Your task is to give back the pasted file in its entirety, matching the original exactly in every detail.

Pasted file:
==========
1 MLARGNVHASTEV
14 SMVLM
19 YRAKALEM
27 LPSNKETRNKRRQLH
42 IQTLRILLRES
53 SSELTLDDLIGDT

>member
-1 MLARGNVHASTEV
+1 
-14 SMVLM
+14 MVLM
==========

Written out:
1 MLARGNVHASTEV
14 SMVLM
19 YRAKALEM
27 LPSNKETRNKRRQLH
42 IQTLRILLRES
53 SSELTLDDLIGDT

>member
-1 MLARGNVHASTEV
+1 
-14 SMVLM
+14 MVLM